The insanity defense tends to get attention in sensational, high-profile
cases: the Unabomber, Lorena Bobbitt, and most notoriously, John Hinckley. Surveys
show Americans worry that too many criminals escape punishment by saying they're
insane. But, in fact, successful use of the insanity defense is rare—even for
defendants with profound mental illness. American RadioWorks Correspondent John
Biewen examines one case that illustrates the difficulties of claiming legal insanity:
the story of Kyle Zwack.
You meet Kyle Zwack in a spartan conference room with painted cinder-block
walls and a noisy ceiling fan. Guards escort him in. A prison administrator
stays behind, seated at the far end of the long table, to observe
Zwack is in his late 30's, pale and soft-looking in jeans, flannel
shirt and glasses. He grew up in Roseville, Minnesota, a suburb
of St. Paul. He now lives in a different St. Paul suburb: he's an
inmate at the Minnesota State correctional facility at Oak Park
Heights, the state's maximum security prison.
Ask Kyle about his background and he ticks off facts as though
reading from a Cliff's Notes version of his life.
"I graduated from Kellogg [high school] in 1980," Zwack says. "Went
on to the University of Minnesota, studied mechanical engineering.
I became mentally ill, paranoid schizophrenic and manic depressive.
I was expelled from the University and severely beaten in the Hennepin
County jail by one of the deputies. After that I went out and bought
Zwack (center) with his parents, JoAnn and Joe Zwack, at Minnesota's Oak Park
Heights maximum security prison.
Zwack is articulate and lucid, though he sits in his chair without shifting
and his speech is unusually flat. His parents say his anti-psychotic medication,
Risperdal, is to blame for Kyle's stiff manner. But the drug also stops the hallucinations
and quiets the voices that used to occupy his brain. He recalls a time, back when
he'd started taking Risperdol but its effects hadn't yet taken hold: he heard
a telephone ringing in his cell. "So I picked up the phone and the voice on the
other side of the line said, 'Take your medication.' And I put the phone down
and took my medication. Of course, I have no phone in my cell."
By all accounts, Zwack's hallucinations and delusions were in full
flower on February 11th, 1986, as he drove along Interstate 10 in
suburban Houston, Texas. It was the morning rushhour. A friend
of Zwack's had tipped off police that Kyle was carrying weapons
in violation of his parole. Lots of high-powered weapons. It's important
to be armed when you're convinced the CIA, the Masons, and other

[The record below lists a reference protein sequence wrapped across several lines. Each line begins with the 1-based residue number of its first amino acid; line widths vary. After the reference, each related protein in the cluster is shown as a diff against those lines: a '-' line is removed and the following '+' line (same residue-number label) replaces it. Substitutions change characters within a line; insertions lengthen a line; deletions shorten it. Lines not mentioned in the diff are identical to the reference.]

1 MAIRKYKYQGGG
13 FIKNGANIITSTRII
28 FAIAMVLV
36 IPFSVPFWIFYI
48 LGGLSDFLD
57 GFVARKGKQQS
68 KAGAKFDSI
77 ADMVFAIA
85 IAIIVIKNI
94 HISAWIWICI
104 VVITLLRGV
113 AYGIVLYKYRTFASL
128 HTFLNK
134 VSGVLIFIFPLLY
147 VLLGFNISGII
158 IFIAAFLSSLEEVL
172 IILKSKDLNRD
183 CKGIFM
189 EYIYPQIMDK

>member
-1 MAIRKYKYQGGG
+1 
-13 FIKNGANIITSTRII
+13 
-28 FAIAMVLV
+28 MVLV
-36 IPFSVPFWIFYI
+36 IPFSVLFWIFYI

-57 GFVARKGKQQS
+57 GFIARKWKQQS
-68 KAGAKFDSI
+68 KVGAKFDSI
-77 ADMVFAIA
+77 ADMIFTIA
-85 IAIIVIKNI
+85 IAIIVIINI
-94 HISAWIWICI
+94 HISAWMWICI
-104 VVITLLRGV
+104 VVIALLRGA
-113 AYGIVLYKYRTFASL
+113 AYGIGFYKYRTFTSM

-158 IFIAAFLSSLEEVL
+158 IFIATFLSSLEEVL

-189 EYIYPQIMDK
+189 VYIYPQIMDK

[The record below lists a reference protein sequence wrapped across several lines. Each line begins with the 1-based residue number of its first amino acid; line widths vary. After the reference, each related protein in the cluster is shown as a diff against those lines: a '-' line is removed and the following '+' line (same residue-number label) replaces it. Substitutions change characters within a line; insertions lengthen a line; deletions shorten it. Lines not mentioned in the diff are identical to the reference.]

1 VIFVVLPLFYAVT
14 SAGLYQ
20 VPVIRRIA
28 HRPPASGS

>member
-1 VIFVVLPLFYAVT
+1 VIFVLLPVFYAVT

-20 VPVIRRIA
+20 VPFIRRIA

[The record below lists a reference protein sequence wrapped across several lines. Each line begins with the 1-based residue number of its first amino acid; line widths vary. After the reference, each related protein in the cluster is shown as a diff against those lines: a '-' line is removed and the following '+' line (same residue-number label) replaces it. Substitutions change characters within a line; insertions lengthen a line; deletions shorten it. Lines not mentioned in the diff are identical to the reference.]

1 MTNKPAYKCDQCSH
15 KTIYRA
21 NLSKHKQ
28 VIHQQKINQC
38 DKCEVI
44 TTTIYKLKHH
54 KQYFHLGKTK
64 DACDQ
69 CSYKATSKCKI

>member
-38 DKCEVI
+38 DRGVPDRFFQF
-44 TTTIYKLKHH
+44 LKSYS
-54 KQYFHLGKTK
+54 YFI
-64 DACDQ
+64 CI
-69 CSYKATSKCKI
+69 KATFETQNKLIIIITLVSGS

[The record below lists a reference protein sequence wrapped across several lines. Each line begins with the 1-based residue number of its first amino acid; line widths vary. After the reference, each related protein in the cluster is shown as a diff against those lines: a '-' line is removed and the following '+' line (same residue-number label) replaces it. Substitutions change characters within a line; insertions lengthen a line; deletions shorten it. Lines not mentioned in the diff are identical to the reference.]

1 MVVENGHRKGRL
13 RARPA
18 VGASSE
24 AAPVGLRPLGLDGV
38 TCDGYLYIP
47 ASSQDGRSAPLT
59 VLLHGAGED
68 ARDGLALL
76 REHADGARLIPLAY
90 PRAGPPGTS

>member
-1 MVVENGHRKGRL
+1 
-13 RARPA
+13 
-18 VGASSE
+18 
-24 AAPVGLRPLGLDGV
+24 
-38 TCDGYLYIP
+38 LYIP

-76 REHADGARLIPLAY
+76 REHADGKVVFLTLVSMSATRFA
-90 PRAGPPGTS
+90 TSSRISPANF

shadowy forces are after you. And when you're planning to commit
mass-murder back home in Minnesota.
"I was pulled over," Zwack recalls, "and I jumped out of my pick-up
truck with a mini- fourteen and popped off 27 armor-piercing rounds
at the police. And they fired back—seven gunmen fired on me 25 times.
I took three hits, two in my bullet proof vest, one in my neck."
He points out the scar on his neck left by the bullet that grazed
him there. "And then I took my gun to my head and I pulled the trigger.
It didn't work so I re-cocked the gun and pulled the trigger again."
The gun went click again. Failing to kill himself, Zwack begged
a policeman to do it; the cop was pointing his weapon through the
"I screamed at him to shoot me. He wouldn't shoot me. He pulled
his gun away and they arrested me."
Zwack wounded one policeman in the shootout—the officer "got shot
in the rear end," says the man who prosecuted Zwack, Harris County
Assistant District Attorney Andy Tobias.
Never mind that Zwack only inflicted that one flesh wound, or that
he clearly suffered from psychiatric problems. The young man had
fired dozens of shots at Texas cops. The D.A. charged Zwack with
attempted capital murder of law enforcement officers, and sought
the maximum punishment.
"I asked for a life sentence, and I really thought he deserved
a life sentence for what he did," Tobias says.
Zwack pleaded not guilty by reason of insanity.
The jury wasn't having it. It convicted Kyle and sentenced him
to 45 years in state prison. (Though he's officially a Texas state
prisoner, Zwack is doing his time in Minnesota thanks to an exchange
program that allows him to be locked up close to his family.) A
federal judge added 17 more years because a federal agent was present
at the shootout.
A Good Boy Turned Sick?